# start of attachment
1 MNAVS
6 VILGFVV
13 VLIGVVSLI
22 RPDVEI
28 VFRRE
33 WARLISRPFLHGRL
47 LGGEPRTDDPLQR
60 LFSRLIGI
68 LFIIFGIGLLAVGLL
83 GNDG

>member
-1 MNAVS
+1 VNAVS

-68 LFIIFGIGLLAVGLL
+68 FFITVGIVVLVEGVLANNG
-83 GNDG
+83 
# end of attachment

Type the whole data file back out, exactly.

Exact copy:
1 MNAVS
6 VILGFVV
13 VLIGVVSLI
22 RPDVEI
28 VFRRE
33 WARLISRPFLHGRL
47 LGGEPRTDDPLQR
60 LFSRLIGI
68 LFIIFGIGLLAVGLL
83 GNDG

>member
-1 MNAVS
+1 VNAVS

-68 LFIIFGIGLLAVGLL
+68 FFITVGIVVLVEGVLANNG
-83 GNDG
+83 